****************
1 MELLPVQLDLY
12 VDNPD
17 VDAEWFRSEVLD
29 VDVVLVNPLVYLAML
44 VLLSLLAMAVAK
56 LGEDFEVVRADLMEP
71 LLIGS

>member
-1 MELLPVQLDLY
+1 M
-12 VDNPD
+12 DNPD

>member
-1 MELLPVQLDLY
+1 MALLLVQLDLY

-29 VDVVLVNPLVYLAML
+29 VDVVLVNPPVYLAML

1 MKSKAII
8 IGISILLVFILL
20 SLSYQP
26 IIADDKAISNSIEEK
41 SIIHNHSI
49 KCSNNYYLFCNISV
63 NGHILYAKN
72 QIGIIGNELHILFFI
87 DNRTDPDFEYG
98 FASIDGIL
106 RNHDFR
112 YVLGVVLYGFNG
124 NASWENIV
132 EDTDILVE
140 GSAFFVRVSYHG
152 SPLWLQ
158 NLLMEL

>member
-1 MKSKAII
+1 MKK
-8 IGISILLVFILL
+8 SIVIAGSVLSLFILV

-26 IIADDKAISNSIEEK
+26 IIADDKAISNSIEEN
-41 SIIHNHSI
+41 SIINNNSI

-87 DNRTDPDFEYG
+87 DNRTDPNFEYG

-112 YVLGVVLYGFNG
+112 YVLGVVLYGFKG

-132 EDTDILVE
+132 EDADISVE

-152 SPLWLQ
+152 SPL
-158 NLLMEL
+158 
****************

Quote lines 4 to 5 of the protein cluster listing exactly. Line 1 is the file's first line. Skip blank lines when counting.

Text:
29 VDVVLVNPLVYLAML
44 VLLSLLAMAVAK